Updated November 30, 2015

What is a Good Credit Score?

Why a Bad Credit Score Matters

A bad credit score can stand in your way of getting a credit card, mortgage, car loan, or other form of borrowing. It is one of the most widely used tools by financial institutions for evaluating the creditworthiness of potential borrowers. It can also affect other areas of your life, including employment and insurance coverage.

Given the significance of credit scores, you need to have a solid understanding of what they measure, what makes a score good or bad, and how they can be monitored and modified.

What is a credit score and what does it include?

Your credit score is basically a numeric value assigned to your credit history that tells a bank how risky it is to loan you money. Scores usually range from 300 to 850, with better scores at the higher end of the spectrum. Higher scores show that an individual is less of a credit risk, and therefore a better candidate for the bank to trust with its loan.

Credit scores are based on several pieces of information from your credit profile:

  • Payment history: Whether your past payments have been on time, late, or missed altogether.
  • Current debt: How close you are to borrowing the maximum amount allowable under your credit limits.
  • Age of accounts: How long your oldest account has been opened, as well as the average age of all your accounts. The older the better.
  • New accounts: Opening a high number of accounts in a short time span is not good for your credit score. Neither is having multiple credit report inquires in a small time frame.
  • Credit mix: The mix of different forms of credit you're currently using (credit cards vs. mortgages vs. student loans, and so on).

The most heavily weighted categories are payment history and current debt. People with long histories of making timely payments and those who are further away from maxing out their credit limits tend to get the best credit scores.

Who uses credit scores?

Credit scores are used by banks and other financial institutions when deciding whether or not to offer you a loan or line of credit. If you have a high credit score, you are more likely to repay any money you are lent. This means you will be more likely to receive credit approval than someone with a lower score. Higher scores come with another plus: People holding the highest credit scores are usually offered the lowest interest rates on their credi. In other words, they get to borrow money more cheaply.

Applying for credit is not the only instance that calls for an evaluation of your credit. Before renting property, many landlords look at potential tenants' credit report to see if whether they will make rental payments on time. Insurance companies often consider credit scores before offering policies as well. They believe people with poor credit are more likely to file insurance claims, so they will charge those policyholders higher rates. Employers have also been known to check a job candidate's creditworthiness as a test of a person's character.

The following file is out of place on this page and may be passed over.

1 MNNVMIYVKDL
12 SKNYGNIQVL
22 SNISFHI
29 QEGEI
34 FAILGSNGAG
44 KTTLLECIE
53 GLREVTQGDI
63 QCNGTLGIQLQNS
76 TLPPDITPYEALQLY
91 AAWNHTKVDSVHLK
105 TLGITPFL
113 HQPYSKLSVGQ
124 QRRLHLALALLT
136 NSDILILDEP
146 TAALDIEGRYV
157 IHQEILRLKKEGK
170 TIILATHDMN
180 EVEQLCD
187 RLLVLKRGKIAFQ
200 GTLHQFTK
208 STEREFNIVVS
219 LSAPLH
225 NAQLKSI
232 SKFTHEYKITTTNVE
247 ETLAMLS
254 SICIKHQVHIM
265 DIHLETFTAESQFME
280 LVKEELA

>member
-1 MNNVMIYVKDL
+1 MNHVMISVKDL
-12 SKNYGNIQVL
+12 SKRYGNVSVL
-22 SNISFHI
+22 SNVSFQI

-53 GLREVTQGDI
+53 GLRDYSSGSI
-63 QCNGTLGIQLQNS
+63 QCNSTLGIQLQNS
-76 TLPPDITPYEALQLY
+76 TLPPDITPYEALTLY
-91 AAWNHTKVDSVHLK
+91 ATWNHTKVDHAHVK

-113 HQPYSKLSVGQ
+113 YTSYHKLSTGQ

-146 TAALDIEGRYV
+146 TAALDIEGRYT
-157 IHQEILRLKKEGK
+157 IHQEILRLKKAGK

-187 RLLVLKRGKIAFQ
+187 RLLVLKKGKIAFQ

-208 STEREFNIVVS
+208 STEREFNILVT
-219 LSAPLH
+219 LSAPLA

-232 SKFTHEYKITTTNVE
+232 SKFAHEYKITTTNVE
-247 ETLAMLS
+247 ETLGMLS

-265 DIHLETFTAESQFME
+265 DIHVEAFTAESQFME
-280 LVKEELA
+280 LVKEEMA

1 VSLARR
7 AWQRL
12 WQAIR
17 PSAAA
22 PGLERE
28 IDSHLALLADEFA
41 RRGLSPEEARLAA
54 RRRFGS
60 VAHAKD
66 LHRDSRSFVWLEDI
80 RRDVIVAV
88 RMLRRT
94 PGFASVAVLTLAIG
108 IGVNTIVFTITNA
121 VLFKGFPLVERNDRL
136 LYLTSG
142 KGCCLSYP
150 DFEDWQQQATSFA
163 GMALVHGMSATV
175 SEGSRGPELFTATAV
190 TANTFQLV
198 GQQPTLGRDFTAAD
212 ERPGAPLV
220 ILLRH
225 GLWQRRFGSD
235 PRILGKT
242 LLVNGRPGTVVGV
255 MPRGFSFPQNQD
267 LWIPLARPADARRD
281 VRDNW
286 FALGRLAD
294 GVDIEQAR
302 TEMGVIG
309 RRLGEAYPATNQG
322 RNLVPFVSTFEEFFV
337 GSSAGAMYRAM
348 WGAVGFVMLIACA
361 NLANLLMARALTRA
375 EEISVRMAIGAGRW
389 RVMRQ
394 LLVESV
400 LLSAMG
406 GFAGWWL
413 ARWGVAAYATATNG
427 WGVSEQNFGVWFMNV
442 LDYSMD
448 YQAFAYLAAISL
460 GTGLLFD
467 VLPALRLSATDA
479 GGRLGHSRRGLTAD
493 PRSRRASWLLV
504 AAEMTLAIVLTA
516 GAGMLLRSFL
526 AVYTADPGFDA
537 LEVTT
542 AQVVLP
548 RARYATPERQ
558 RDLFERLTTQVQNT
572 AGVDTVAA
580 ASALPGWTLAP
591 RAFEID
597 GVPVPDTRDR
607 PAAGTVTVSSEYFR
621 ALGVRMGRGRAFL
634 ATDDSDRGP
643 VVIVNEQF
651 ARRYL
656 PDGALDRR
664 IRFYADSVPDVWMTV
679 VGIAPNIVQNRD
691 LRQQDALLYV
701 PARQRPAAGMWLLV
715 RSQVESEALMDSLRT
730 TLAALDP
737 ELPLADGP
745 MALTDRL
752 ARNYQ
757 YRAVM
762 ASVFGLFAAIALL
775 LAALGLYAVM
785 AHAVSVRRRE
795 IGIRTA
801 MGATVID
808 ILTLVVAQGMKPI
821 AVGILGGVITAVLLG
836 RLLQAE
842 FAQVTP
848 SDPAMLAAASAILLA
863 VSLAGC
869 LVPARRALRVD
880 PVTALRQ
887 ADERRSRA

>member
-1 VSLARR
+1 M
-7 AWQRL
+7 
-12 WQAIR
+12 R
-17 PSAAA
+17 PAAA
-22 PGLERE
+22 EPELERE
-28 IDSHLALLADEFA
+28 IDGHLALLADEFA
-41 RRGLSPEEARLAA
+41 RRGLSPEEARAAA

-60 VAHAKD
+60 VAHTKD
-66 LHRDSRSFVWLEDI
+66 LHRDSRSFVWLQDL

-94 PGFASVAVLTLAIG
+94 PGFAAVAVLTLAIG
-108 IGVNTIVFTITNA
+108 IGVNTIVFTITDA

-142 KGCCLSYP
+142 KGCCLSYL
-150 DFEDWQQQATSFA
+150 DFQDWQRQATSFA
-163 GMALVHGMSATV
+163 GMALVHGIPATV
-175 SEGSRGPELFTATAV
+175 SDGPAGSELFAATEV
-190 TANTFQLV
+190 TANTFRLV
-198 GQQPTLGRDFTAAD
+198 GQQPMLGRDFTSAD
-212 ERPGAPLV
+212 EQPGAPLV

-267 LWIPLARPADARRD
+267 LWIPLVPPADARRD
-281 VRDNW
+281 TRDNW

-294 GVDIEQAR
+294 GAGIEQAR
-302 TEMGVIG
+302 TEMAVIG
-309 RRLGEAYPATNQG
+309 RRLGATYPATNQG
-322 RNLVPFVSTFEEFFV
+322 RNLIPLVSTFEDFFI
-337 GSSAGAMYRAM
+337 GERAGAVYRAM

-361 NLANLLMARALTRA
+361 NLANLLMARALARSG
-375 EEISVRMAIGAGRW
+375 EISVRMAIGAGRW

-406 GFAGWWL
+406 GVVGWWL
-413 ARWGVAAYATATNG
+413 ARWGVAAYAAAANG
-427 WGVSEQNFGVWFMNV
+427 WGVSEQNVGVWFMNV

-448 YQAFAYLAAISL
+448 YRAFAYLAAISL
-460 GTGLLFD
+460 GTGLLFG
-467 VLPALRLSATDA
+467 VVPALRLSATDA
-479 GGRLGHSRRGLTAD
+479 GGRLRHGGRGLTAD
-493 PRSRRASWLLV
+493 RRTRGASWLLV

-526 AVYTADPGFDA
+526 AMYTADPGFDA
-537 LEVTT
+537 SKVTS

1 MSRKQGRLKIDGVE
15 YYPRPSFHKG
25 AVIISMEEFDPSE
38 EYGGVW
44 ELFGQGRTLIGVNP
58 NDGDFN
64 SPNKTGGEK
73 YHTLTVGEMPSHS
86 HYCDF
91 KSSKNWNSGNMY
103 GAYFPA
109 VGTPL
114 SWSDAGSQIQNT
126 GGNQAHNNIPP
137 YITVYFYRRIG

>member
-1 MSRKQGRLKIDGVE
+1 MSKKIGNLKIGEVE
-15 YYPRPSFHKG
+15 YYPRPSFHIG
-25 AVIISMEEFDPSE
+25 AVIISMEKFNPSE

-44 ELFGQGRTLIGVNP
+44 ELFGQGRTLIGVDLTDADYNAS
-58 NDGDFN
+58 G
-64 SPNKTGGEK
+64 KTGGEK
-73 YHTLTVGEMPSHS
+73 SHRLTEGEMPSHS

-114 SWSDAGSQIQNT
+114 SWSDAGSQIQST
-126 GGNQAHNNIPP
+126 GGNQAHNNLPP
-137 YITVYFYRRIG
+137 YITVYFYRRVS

What is a good/bad score and what does it mean?

The majority of credit scores fall between 600 and 750. Scores of 720 and above are generally considered excellent, while having a rating of at least 680 is viewed as very good. If you have a score of 680 or higher, you will likely be granted most loans or lines of credit you apply for. Lenders will usually offer you the good interest rates and repayment terms, as well.

Those with scores falling between 620 and 680 are also likely to get loan approval but may not get the best interest rates or loan terms. On the other end of the scale, individuals with scores below 620 may find it difficult to get approved for credit. Those with the poorest scores - 560 and below - may not be able to get loans at all.

However, a bad credit score doesn't have to be a permanent obstacle to obtaining loans and credit cards. Spend 6 months of careful attention to reducing your debt and making timely payments, and you will likely see a noticeable positive effect on your scores. Still, credit scores are a long-term measure and will not change overnight.

How can you access your credit report?
Visit AnnualCreditReport.com for a free credit report, one from each agency (Equifax, Experian, TransUnion) every 12 months.

How can you access your credit score?

  • Visit Credit Karma for a free daily TransUnion credit score based on your report from TransUnion
  • Visit Credit Sesame for a free monthly Experian's National Equivalency Score credit score based on your report from Experian
  • Visit Quizzle for a free once every 6 months CE credit score based on your credit report from Experian

Credit scores are a very important part of your financial profile because they can have a direct impact on your life. A poor credit score has the power to prevent you from opening a credit card, buying a house, or even getting a job. Luckily, understanding the factors that go into determining your credit scores will give you a leg up toward maintaining a favorable rating.

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